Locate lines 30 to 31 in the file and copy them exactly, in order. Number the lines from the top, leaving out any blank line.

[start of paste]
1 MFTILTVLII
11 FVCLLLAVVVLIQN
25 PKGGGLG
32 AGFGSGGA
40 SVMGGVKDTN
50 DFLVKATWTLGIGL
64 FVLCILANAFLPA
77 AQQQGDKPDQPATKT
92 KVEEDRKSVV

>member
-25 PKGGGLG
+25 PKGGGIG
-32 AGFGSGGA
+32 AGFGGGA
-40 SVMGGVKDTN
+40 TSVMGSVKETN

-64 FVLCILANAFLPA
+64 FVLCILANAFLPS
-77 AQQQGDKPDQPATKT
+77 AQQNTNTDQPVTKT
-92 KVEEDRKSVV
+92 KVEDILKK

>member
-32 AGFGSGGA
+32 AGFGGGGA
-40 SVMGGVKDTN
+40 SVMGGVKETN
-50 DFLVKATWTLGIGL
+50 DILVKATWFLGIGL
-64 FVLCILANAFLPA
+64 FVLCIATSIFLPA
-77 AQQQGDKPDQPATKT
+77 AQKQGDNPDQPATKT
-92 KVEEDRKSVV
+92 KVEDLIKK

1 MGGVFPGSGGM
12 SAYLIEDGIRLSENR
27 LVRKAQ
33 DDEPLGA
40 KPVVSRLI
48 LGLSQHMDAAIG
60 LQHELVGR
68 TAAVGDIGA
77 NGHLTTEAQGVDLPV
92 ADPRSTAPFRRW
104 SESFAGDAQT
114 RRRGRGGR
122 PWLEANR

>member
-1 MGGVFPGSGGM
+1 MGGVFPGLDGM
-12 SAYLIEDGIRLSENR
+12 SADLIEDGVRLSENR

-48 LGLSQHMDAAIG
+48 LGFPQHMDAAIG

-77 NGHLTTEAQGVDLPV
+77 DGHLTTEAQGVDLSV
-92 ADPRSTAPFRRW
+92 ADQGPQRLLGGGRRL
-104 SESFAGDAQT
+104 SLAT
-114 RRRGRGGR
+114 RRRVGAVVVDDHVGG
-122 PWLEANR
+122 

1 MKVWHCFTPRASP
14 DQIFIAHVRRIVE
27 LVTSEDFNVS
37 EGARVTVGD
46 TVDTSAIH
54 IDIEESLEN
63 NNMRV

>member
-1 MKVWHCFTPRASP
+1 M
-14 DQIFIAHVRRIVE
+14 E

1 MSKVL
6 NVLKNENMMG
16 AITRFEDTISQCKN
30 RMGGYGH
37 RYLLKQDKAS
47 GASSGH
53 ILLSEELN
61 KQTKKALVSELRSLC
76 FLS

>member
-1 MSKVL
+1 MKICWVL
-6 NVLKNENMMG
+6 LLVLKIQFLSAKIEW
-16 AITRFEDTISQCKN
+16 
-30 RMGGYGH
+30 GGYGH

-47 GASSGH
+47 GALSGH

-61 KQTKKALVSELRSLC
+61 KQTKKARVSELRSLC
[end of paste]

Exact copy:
-64 FVLCILANAFLPA
+64 FVLCIATSIFLPA